Overton St Helen’s Church of England Primary School

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About Overton St Helen’s Church of England Primary School

Name Overton St Helen’s Church of England Primary School
Website http://www.st-helens.lancsngfl.ac.uk
Ofsted Inspections
Headteacher Mrs Joanne Easthope
Address Lancaster Road, Overton, Morecambe, LA3 3EZ
Phone Number 01524858615
Phase Primary
Type Voluntary aided school
Age Range 5-11
Religious Character Church of England
Gender Mixed
Number of Pupils 177
Local Authority Lancashire
Highlights from Latest Inspection


Overton St Helen's Church of England Primary School continues to be a good school.

What is it like to attend this school?

Pupils love coming to school to meet their friends and to join in the interesting activities that staff provide for them. Pupils arrive each day happy and eager to learn. They thrive in this welcoming school where they feel valued and safe.

Leaders and teachers bring pupils' learning to life. For example, a recent drama workshop about Ancient Egypt enriched pupils' understanding of their history topic, while a visit to a local nature reserve supported pupils' understanding of animals and habitats. After-school clubs and visits to outdoor centres enable pupils to... develop their wider interests and talents.

Pupils know that leaders expect them to behave well. Lessons are a calm, purposeful, hubbub of activity where pupils are engrossed in their learning. Pupils work well independently and with others.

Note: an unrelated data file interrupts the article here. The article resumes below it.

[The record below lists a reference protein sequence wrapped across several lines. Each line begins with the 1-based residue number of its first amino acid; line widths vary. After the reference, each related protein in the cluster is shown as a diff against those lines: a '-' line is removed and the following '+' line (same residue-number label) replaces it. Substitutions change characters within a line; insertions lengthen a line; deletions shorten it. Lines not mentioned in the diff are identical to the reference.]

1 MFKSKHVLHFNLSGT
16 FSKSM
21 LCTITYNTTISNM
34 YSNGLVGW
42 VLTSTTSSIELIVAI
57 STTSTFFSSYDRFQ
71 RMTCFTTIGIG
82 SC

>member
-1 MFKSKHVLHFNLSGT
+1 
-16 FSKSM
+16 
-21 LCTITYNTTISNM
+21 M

These positive attitudes mean that pupils can learn without disruption. If bullying happens, leaders deal with it effectively.

Leaders are ambitious for what all pupils, including those with special educational needs and/or disabilities (SEND), should achieve.

Most pupils achieve well.

Pupils have opportunities to take on responsibilities. From the start of their time in the early years, children are trusted with simple classroom tasks.

Older pupils contribute to the life of the school by acting as school councillors and as buddies to the younger children. This helps pupils to grow in confidence.

What does the school do well and what does it need to do better?

Leaders have designed an ambitious curriculum that promotes pupils' personal development, as well as their academic progress.

In most subjects, leaders have identified the knowledge that they want pupils to learn. As a result, teachers know what pupils must learn and when this will happen. This allows pupils to build their knowledge securely over time.